A huge global trial has begun of a long-acting injectable form of the investigational antiretroviral cabotegravir as pre-exposure prophylaxis (PrEP) against HIV.
The Phase III trial, which will ultimately enroll 4,500 HIV-negative transgender women and cisgender men who have sex with men (MSM), will determine whether long-acting injectable cabotegravir given every eight weeks protects against HIV as well as daily oral Truvada (tenofovir disoproxil fumarate, or TDF/emtricitabine).
“We urgently need more HIV prevention tools that fit easily into people’s lives,” Anthony S. Fauci, MD, director of the National Institute of Allergy and Infectious Diseases (NIAID), said in a press release. “Although daily oral Truvada clearly works for HIV prevention, taking a daily pill while feeling healthy can be difficult for some people. If proven effective, injectable cabotegravir has the potential to become an acceptable, discreet and convenient alternative for HIV prevention.”
NIAID is cosponsoring the trial with cabotegravir’s manufacturer, ViiV Healthcare.
Daily Truvada, which was given the green light by the FDA as an HIV prevention tool in 2012, is currently the only approved form of PrEP and likely will remain so throughout the decade.
Another Phase III trial recently began comparing the safety, tolerability and efficacy of daily oral Descovy (emtricitabine/tenofovir alafenamide, or TAF) with Truvada as PrEP. Descovy is an updated version of Truvada that includes a new take on the drug tenofovir that is safer for the bones and kidneys. The first results from that trial are expected in 2019.
Called HPTN 083, the long-acting cabotegravir PrEP trial will be conducted at 45 sites in eight countries in the Americas, Asia and Africa and will include participants 18 years or older who are at high risk for HIV. Results are expected in 2021.
“The annual number of new HIV infections among young people, especially young men who have sex with men and transgender women who have sex with men, has been on the rise despite nearly flat HIV incidence among adults worldwide,” HPTN 083 protocol chair Raphael J. Landovitz, MD, MSc, said in the press release. “It is essential to develop multiple effective HIV prevention modalities so the most vulnerable populations have a choice of preventive options.” Landovitz is an associate professor of medicine at the David Geffen School of Medicine at University of California, Los Angeles.
The HPTN 083 participants will be randomly assigned to receive long-acting cabotegravir or daily Truvada and will remain in the study for an average of four and a half years. The study design uses placebos to keep both the participants and the investigators in the dark about which form of PrEP the participants receive. For the first five weeks of the study, the participants will receive two daily oral tablets, including either an oral version of cabotegravir or Truvada plus a placebo pill. At the six-week point, those in the cabotegravir group will receive injections of the long-acting injectable version of cabotegravir plus placebo tablets to be taken orally each day. Those in the Truvada group will receive injections of a placebo and daily Truvada tablets. The study staff will administer the injections.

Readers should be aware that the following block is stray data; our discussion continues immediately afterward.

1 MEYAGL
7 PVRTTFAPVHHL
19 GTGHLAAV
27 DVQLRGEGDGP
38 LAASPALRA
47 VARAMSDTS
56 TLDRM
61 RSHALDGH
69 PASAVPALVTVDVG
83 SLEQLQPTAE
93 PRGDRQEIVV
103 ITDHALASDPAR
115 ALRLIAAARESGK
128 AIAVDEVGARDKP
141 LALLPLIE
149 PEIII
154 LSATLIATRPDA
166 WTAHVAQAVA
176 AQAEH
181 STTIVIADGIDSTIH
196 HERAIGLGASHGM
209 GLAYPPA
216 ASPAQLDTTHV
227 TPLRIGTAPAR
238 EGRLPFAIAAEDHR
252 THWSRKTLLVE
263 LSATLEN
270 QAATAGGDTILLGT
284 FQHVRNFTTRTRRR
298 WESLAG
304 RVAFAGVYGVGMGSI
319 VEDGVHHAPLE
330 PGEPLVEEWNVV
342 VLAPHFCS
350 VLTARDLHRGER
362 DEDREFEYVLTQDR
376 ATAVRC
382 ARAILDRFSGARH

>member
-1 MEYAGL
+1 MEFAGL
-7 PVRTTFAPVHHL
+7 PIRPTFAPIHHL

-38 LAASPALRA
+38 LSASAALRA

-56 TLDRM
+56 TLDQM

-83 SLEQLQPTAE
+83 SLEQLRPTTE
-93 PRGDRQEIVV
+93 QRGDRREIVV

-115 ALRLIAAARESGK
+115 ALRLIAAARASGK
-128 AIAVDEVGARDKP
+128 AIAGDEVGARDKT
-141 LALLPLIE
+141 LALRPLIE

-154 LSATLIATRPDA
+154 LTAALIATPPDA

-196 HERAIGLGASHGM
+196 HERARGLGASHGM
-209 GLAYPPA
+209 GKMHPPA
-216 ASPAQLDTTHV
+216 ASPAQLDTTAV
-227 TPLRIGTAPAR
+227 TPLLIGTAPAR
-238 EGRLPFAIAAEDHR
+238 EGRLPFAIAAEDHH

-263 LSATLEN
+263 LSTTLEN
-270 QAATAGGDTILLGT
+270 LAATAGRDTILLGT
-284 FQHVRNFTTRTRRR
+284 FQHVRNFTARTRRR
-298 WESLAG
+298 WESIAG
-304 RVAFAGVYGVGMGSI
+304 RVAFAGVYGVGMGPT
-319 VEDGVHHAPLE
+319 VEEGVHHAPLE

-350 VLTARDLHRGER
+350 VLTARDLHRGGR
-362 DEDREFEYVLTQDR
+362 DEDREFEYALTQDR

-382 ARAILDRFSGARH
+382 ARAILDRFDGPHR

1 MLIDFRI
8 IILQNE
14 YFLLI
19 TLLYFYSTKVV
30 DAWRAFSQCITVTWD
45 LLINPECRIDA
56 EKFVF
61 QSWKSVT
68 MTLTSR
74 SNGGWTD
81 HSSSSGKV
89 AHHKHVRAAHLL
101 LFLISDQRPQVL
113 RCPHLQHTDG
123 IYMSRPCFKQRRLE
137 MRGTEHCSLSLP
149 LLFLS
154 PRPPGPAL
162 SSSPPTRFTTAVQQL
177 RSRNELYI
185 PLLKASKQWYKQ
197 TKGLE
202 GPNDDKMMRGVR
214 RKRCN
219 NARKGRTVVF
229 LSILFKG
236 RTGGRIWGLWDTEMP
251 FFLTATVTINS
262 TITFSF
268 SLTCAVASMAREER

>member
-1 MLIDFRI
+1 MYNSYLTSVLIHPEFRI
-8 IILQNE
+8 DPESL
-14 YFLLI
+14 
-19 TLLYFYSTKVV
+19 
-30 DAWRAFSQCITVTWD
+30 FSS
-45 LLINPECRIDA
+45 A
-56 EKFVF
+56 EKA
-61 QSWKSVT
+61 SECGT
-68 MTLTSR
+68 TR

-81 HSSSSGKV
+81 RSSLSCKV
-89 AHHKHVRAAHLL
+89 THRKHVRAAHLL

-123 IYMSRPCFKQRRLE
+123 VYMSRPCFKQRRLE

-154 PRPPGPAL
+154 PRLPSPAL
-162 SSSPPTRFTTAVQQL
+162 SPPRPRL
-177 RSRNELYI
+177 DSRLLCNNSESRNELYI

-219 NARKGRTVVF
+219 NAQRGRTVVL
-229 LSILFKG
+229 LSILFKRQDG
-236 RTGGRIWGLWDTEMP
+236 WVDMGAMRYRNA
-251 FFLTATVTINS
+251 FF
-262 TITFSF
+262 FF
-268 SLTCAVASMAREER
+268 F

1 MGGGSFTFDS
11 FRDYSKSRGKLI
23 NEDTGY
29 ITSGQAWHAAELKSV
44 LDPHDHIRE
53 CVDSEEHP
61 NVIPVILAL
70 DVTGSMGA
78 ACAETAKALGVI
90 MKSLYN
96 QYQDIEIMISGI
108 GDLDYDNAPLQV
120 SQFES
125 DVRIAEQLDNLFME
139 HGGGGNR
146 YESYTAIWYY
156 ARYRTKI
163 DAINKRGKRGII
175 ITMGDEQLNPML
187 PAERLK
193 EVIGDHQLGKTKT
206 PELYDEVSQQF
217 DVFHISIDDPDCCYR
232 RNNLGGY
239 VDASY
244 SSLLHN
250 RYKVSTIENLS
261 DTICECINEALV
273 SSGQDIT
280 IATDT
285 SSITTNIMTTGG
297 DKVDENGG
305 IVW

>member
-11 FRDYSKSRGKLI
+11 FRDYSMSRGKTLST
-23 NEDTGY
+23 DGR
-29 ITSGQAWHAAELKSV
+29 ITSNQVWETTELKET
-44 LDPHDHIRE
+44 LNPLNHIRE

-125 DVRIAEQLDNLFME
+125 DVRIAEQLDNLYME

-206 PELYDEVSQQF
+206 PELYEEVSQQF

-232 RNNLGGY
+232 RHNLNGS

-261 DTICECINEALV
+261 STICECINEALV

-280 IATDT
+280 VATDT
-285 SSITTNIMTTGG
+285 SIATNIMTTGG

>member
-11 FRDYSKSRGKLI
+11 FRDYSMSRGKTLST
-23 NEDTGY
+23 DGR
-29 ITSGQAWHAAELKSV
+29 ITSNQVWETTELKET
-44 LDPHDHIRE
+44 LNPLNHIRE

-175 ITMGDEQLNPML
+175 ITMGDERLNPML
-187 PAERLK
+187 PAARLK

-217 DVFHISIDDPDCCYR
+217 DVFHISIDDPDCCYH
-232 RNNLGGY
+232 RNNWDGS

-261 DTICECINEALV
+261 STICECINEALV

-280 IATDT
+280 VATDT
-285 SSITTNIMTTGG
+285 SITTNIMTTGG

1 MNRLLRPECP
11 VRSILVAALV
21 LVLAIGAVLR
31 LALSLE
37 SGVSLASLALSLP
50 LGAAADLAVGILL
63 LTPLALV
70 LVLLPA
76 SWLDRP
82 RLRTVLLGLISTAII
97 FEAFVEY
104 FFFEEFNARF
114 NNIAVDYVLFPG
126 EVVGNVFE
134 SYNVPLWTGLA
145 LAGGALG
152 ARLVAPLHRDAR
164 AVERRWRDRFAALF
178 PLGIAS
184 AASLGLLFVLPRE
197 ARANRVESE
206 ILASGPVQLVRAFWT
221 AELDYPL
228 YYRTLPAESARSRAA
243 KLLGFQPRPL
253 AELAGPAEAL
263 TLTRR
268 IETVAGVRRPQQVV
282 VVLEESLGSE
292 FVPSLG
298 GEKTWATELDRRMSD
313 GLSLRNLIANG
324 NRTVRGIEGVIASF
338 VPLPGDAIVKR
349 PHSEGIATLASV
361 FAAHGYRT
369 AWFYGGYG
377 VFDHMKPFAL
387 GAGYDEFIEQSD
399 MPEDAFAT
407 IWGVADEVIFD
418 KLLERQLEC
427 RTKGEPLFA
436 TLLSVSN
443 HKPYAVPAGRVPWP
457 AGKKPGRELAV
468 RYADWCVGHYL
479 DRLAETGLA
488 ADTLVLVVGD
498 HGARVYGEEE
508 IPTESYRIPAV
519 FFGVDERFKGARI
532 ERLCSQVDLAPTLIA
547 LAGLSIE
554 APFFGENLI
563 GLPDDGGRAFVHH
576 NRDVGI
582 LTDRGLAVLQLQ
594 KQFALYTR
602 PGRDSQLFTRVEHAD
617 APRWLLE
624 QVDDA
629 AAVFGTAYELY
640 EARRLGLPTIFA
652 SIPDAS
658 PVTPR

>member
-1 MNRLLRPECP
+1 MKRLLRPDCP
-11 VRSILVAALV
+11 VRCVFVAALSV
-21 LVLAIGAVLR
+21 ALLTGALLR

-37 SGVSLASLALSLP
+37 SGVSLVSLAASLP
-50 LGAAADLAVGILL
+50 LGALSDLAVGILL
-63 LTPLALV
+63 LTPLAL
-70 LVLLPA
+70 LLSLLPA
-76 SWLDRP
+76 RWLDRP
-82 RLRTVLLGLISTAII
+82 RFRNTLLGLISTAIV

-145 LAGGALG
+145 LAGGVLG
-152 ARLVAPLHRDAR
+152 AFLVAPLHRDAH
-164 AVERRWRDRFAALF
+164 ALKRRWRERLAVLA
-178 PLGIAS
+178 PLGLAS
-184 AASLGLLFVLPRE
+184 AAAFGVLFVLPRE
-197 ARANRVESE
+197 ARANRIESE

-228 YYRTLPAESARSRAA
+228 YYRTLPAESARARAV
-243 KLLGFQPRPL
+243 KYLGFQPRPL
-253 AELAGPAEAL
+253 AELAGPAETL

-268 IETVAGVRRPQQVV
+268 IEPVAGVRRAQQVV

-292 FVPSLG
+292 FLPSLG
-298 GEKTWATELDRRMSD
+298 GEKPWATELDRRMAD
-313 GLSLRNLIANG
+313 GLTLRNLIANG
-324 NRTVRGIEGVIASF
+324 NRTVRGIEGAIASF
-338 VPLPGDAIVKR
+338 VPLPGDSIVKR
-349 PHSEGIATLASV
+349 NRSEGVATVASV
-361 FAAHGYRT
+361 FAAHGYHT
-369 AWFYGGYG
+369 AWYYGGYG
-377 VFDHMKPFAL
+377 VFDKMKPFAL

The first two injections will be given four weeks apart. Thereafter, the injections will be given every eight weeks for an average of nearly three and a half years. Once the injections end, the participants will be provided 48 weeks of daily oral Truvada.
The reason for switching the participants back to daily oral Truvada as PrEP is to provide protection against the potential for emerging drug resistance while cabotegravir slowly dissipates from the body. Long-acting cabotegravir has a very long “tail”; recent research found that the drug may linger in the body for more than a year in some people after they stop receiving the injections. After the drug has dropped below levels in the body that provide maximum protection against HIV, an individual could potentially contract the virus; at that time, there may still be enough drug in the body to give rise to virus that is resistant to it. Drug resistance can limit future HIV treatment options.
The participants will receive HIV prevention counseling, condoms, lubricant and counseling to encourage adherence to the daily oral pill. They will receive regular sexually transmitted infection testing and referral to STI treatment if necessary. Routine HIV testing is also part of the study protocol. Those who test positive will stop receiving the study drug and placebo and will be referred to care and treatment for the virus.
Another study, HPTN 084, will test the safety and efficacy of long-acting injectable cabotegravir as PrEP among young women in sub-Saharan Africa starting in 2017.
For more information on the HPTN 083 trial, including the contacts of those running the trial sites in 15 U.S. cities for individuals interested in participating, click here.
To read a press release about the study, click here.